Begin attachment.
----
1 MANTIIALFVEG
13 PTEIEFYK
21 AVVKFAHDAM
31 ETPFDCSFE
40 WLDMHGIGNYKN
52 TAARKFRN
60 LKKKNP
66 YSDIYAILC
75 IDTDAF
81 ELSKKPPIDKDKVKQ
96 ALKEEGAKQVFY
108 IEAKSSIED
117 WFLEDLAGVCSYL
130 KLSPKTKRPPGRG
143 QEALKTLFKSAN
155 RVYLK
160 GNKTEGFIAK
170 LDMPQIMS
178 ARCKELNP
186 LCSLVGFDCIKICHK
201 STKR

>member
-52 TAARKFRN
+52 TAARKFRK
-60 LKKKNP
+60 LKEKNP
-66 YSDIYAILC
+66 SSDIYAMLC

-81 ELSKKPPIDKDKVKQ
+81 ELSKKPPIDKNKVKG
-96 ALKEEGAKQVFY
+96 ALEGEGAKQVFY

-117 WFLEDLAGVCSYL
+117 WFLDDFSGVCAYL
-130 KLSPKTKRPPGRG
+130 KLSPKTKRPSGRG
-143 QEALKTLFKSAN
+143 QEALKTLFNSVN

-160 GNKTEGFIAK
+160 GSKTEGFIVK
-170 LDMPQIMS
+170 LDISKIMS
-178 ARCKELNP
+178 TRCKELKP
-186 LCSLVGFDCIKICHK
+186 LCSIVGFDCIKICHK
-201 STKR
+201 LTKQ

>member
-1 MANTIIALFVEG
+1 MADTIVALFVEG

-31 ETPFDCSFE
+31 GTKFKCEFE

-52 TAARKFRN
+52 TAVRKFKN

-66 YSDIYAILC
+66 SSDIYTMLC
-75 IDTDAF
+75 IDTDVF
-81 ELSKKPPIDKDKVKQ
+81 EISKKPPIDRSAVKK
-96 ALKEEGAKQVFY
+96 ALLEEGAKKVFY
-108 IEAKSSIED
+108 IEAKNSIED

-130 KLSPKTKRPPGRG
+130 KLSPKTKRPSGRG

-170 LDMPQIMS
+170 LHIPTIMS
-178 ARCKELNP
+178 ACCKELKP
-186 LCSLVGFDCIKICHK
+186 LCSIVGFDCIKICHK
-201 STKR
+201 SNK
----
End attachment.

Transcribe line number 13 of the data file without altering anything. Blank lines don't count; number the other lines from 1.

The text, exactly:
117 WFLEDLAGVCSYL